Sunday, June 08, 2008

Bulgakov’s Haunts

Today is Saturday and I have been invited to the countryside, where unless it rains we will inspect the country estate of some long-dead nobleman. The past remains especially present here in Russia. I think it is because Moscovites have so much empty time to fill while out of doors and are surrounded by architectural reminders. They spend about three hours every day traveling, or even more if you count the lengthy trips to their dachas.

I think it’s a pity. Traveling is just time that is subtracted from the real projects of living. You cannot do anything useful or even think constructive thoughts while walking across cobblestones or wiggling your car through traffic or jumping onto the next step of a fast-moving escalator without falling. So Moscovites must live even shorter lives, for practical purposes, than those already statistically abbreviated by poor health and alcohol.

I think Russian men live to the age of 65, or even less, and if you take off 3 hours per day from that, it must reduce their usable life expectancy to about 62.5 years. It would seem to me that the most important thing to do for Russia would be to reduce travel time, but Moscovites seem not to think about that. They are willing to go to their dachas at least once a week, and to take taxis or subways great distances for their meals. There are excellent subways, but they don’t stop as close together as the ones in Paris or New York. I think the cheapest solution would be to put up fast cable cars above the street instead of digging more subways. The subways here are extremely deep; they served as air-raid shelters during World War II.

Another thing is the stress of the traffic! I have to give credit to these free-lance taxi drivers: they have amazing skills. If you stand beside the street with your hand out, approximately every fifth car will stop and roll down the window on the passenger side. You negotiate about where you want to go and at least half the time, they agree to take you there – for half the price of a “real” taxi. These entrepreneurs are all male, of course, and they demonstrate their acrobatic prowess by zipping fast through the tangle of cars with only two or three inches to spare. There are no relevant lanes and no speed limits, and often all the cars have to make a U-turn together. Many streets are ten or more lanes wide – though the concept of a lane is lacking – and drivers tailgate recklessly.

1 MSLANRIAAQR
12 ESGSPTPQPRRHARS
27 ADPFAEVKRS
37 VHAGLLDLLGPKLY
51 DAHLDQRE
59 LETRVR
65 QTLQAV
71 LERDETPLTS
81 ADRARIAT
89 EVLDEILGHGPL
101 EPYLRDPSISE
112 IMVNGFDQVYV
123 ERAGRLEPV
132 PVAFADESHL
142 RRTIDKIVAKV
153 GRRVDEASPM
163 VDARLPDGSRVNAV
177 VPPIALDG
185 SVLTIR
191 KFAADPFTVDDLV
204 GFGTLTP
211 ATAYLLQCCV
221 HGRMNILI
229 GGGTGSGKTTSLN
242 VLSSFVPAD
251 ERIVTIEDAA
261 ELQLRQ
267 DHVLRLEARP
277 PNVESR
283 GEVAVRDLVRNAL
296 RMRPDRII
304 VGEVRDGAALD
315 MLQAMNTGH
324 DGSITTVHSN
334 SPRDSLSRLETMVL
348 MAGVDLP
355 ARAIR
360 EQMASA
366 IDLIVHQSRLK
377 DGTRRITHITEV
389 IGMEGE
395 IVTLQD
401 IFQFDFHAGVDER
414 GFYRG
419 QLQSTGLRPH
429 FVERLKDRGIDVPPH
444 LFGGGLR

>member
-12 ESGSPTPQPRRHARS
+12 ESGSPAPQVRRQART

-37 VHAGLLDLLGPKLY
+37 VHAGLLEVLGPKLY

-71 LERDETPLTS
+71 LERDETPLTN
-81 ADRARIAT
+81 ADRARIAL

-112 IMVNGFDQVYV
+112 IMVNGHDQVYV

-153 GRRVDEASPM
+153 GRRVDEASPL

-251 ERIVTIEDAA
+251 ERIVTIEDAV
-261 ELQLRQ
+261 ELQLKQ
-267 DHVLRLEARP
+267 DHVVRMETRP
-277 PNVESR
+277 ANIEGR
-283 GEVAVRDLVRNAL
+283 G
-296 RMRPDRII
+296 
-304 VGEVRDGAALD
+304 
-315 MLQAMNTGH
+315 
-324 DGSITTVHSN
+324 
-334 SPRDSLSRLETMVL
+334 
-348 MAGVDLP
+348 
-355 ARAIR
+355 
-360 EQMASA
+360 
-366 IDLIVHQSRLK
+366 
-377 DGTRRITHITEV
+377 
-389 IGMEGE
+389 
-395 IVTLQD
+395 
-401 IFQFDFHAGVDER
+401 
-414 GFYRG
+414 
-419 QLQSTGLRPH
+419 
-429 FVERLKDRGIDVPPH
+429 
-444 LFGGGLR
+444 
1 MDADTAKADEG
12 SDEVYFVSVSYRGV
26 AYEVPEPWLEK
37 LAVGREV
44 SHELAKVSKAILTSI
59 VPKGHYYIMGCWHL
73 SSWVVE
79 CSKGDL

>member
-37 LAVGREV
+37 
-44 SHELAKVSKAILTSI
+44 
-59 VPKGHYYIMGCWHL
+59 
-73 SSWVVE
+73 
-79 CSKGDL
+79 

Pedestrians cross these streets by tunnels. There is a logical reason why such cabs are called “bombers.” But the idea is a good one. We in Toronto should start sharing rides with people so readily, for the sake of our climate – which is not, however, the motive of these bomber guys.

Unfortunately, women traveling alone never use such services and even consider a regular taxi risky. And for everyone, the tension must be bad for the health of the population. I try to remind myself to breathe smoothly and unclench my fists. Fortunately, I don’t think my blood pressure is a problem, but the experience can’t extend anyone’s life expectancy.

The bomber drivers seem to cover the whole spectrum of society, and their cars vary just as widely in age and national origin. Our last driver was Turkish, Ignat guessed, and his car was a rattletrap, but a trip offered three days ago was by a distinguished lawyer with a beard and a fine car.

His eight-year-old grandson sat in the back seat with me, wearing a spiffy tuxedo and ponytail. To my embarrassment, he had to inform me that he was a boy, not a little girl, and a violinist to boot. They were returning home after a concert where he had played Bach, Vivaldi, and Mozart. We talked in English about his career plans while up in front the grandfather told Ignat that the boy is a genius, not only as a musician but also as a mathematician. Grandfather himself had been involved in a famous case twenty-five years ago, defending a dissident who was persecuted. Ignat was surprised that I didn’t know about the case, since it had been covered in the world newspapers of that period. The lawyer has quit his practice since then, but he was not afraid to speak frankly about political matters. Nothing has got that bad, fortunately.